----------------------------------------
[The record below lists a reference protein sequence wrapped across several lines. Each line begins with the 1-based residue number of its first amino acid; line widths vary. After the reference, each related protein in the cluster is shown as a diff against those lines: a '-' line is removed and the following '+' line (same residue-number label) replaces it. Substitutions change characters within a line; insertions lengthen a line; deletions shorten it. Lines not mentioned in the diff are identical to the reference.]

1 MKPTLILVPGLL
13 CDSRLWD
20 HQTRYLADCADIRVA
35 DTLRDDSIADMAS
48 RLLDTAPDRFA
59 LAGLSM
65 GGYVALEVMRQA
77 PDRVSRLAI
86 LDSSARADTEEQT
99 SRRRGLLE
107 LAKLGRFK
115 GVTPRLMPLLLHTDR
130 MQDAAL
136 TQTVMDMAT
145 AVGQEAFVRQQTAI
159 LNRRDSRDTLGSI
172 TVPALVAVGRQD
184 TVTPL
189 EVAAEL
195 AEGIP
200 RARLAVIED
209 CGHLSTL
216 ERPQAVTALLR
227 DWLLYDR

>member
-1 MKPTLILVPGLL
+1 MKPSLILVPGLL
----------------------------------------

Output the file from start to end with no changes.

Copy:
[The record below lists a reference protein sequence wrapped across several lines. Each line begins with the 1-based residue number of its first amino acid; line widths vary. After the reference, each related protein in the cluster is shown as a diff against those lines: a '-' line is removed and the following '+' line (same residue-number label) replaces it. Substitutions change characters within a line; insertions lengthen a line; deletions shorten it. Lines not mentioned in the diff are identical to the reference.]

1 MKPTLILVPGLL
13 CDSRLWD
20 HQTRYLADCADIRVA
35 DTLRDDSIADMAS
48 RLLDTAPDRFA
59 LAGLSM
65 GGYVALEVMRQA
77 PDRVSRLAI
86 LDSSARADTEEQT
99 SRRRGLLE
107 LAKLGRFK
115 GVTPRLMPLLLHTDR
130 MQDAAL
136 TQTVMDMAT
145 AVGQEAFVRQQTAI
159 LNRRDSRDTLGSI
172 TVPALVAVGRQD
184 TVTPL
189 EVAAEL
195 AEGIP
200 RARLAVIED
209 CGHLSTL
216 ERPQAVTALLR
227 DWLLYDR

>member
-1 MKPTLILVPGLL
+1 MKPSLILVPGLL